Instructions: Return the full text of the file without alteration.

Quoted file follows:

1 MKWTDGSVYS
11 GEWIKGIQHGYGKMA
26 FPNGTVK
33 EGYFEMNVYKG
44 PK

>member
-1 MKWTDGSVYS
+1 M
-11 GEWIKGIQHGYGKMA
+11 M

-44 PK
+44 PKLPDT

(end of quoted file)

1 MKWTDGSVYS
11 GEWIKGIQHGYGKMA
26 FPNGTVK
33 EGYFEMNVYKG
44 PK

>member
-1 MKWTDGSVYS
+1 M
-11 GEWIKGIQHGYGKMA
+11 M

-44 PK
+44 PKLPDT